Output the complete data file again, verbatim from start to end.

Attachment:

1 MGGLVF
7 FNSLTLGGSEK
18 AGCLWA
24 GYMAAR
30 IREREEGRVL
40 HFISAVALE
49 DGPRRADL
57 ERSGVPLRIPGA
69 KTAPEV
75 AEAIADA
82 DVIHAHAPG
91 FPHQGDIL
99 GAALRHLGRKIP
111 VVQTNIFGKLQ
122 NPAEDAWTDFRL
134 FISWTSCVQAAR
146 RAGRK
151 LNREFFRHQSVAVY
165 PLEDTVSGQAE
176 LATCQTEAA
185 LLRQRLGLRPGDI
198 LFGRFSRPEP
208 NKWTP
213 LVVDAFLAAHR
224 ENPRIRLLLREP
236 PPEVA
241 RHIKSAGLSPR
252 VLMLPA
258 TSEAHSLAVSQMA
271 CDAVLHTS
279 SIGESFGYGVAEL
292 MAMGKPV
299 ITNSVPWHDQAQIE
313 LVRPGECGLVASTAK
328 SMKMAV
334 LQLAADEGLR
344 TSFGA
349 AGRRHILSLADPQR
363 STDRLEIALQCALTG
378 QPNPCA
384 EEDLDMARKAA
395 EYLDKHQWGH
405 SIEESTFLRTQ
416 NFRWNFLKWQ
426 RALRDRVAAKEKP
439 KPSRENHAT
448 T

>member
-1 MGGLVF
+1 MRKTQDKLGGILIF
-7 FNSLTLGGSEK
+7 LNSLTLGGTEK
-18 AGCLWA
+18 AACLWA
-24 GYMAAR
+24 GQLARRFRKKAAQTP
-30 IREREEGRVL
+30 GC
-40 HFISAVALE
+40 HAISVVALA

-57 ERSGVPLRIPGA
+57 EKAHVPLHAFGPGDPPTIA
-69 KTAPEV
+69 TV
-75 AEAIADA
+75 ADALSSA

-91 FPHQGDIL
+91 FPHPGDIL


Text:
1 MGGLVF
7 FNSLTLGGSEK
18 AGCLWA
24 GYMAAR
30 IREREEGRVL
40 HFISAVALE
49 DGPRRADL
57 ERSGVPLRIPGA
69 KTAPEV
75 AEAIADA
82 DVIHAHAPG
91 FPHQGDIL
99 GAALRHLGRKIP
111 VVQTNIFGKLQ
122 NPAEDAWTDFRL
134 FISWTSCVQAAR
146 RAGRK
151 LNREFFRHQSVAVY
165 PLEDTVSGQAE
176 LATCQTEAA
185 LLRQRLGLRPGDI
198 LFGRFSRPEP
208 NKWTP
213 LVVDAFLAAHR
224 ENPRIRLLLREP
236 PPEVA
241 RHIKSAGLSPR
252 VLMLPA
258 TSEAHSLAVSQMA
271 CDAVLHTS
279 SIGESFGYGVAEL
292 MAMGKPV
299 ITNSVPWHDQAQIE
313 LVRPGECGLVASTAK
328 SMKMAV
334 LQLAADEGLR
344 TSFGA
349 AGRRHILSLADPQR
363 STDRLEIALQCALTG
378 QPNPCA
384 EEDLDMARKAA
395 EYLDKHQWGH
405 SIEESTFLRTQ
416 NFRWNFLKWQ
426 RALRDRVAAKEKP
439 KPSRENHAT
448 T

>member
-1 MGGLVF
+1 MRKTQDKLGGILIF
-7 FNSLTLGGSEK
+7 LNSLTLGGTEK
-18 AGCLWA
+18 AACLWA
-24 GYMAAR
+24 GQLARRFRKKAAQTP
-30 IREREEGRVL
+30 GC
-40 HFISAVALE
+40 HAISVVALA

-57 ERSGVPLRIPGA
+57 EKAHVPLHAFGPGDPPTIA
-69 KTAPEV
+69 TV
-75 AEAIADA
+75 ADALSSA

-91 FPHQGDIL
+91 FPHPGDIL